Double-billed with Georges Bizet’s silly Dr. Miracle, Bon Appetit is the more delicious of the one-acts cooked up this month by Portland State University Opera. It’s an indisputable hoot about Julia Child making a real-life “gateau chocolat.” The show plays through Dec. 13 at PSU’s Lincoln Hall’s 84-seat Studio Theater, a small space to contain such a lot of laughs – but it works.
How can anyone not love and re-love the endearing French chef saying/singing, “I love a good dry wine with my chocolate!” as she nonchalantly slathers icing over her cake.
The gawky Child, known as much for bringing French cuisine to middle America as she is for dropping a roast on air and recommencing her recipe with aplomb, is easy to make fun of, but she’s not easy to do right. Mezzo-soprano Christine Meadows, longtime PSU opera director, channels Julia seamlessly from helmet hair and pearls (and a clean towel at her waist) to her lilting phrasing. Presenting her cake, she sings/yodels: “It is nicer than a soufflé because it doesn’t fall!” in a crescendo of exuberance. The audience howled.
Meadows juggles real butter and cream, pans, wine and esprit as she sings Lee Hoiby’s opera that premiered at the Kennedy Center in 1989. The late American composer based the libretto on two episodes of The French Chef, Child’s public TV cooking show that ran from 1963-1973. Mark Shulgasser reworked the episodes for the opera, and for this production Meadows and stage director Kristine McIntyre watched numerous hours of Child “performing” her unpredictable food magic on the cooking program. All the effort shows.
Meadows, whose prodigious memory allows her to sing, talk and bake for the mini-opera’s entire 20 minute duration, gets down and dirty in this role. If you sit in the front row, expect a few splatters of cream and batter. Julia is not a particularly anal-retentive cook. She admits “this can really be quite a mess!” as she tosses her used measuring cups and bowls on the stage. Though generally suited to more elegant roles, Meadows makes the most of Julia’s iconic “je ne said quoi” habits. She captures Child’s love of life and food.
Janet Coleman plays the difficult piano score and Sarah Mini and Zachary Gaumond hang in there as silent TV studio workers.
Child/Meadows does make a real cake and someone in the front row is the lucky recipient of the finished piece de resistance. (The rest of us eat cake from Fred Meyer in the lobby post-show). You can bet this show took a lot of flour, butter and preparation.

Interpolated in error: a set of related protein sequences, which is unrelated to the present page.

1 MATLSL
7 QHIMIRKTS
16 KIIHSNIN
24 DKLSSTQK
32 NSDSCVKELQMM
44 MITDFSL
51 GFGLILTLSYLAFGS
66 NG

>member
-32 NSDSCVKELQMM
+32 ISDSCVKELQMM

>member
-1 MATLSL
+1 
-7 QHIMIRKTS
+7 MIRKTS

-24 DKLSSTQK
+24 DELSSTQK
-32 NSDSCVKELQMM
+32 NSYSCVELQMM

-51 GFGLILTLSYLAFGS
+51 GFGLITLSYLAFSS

Speaking of the versatile Meadows, she directs the music in the first of the show’s two pieces, Georges Bizet’s Doctor Miracle, which Bizet wrote at 18 (based on a play by Richard Sheridan) and which premiered in 1857. Strains of Carmen? Not yet, but it’s certainly a spoof on the serious operas of the day. The piece is as much goofy theater as light opera.
This is four-person (not including the talented Colin Shepard at the piano) classic farce of mixed identities, thwarted lovers, jokes on the father/mayor (sung by baritone Darian Hutchinson, who held the whole piece together), and a perhaps-poisoned omelet. The omelet takes 11 minutes from serving to eating. This scene is very funny.
Alexander Trull, who plays Laurette’s lover, Silvio, as well as the snake-oil doctor and a one-eyed servant, stole the show with his terrific timing and tenor. Madison Howard played the lovely spoiled Laurette with the difficult soprano part, and Emily Skeen performed Veronique, the slightly befuddled mother and wife. Stage director Brenda Nuckton added some funny dialogue along the way to keep things moving.
Bon Appetit and Dr. Miracle were produced with a minimum of props, fanfare, cast and instrumentation. But they were a blast of French-scented fresh air and as far away from stodgy opera as Bizet – or even the free-spirited Julia – could have hoped to get.